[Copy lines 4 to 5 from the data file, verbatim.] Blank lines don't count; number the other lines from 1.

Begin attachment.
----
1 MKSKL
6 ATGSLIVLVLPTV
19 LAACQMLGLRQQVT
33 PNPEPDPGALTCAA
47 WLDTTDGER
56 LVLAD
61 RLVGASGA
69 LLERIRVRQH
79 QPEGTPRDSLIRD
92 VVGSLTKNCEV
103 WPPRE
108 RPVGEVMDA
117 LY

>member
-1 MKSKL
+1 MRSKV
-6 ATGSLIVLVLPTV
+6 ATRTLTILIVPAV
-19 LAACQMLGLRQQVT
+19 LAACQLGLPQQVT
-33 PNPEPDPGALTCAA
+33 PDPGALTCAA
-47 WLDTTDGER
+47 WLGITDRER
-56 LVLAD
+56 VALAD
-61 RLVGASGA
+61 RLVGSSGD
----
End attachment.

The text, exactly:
33 PNPEPDPGALTCAA
47 WLDTTDGER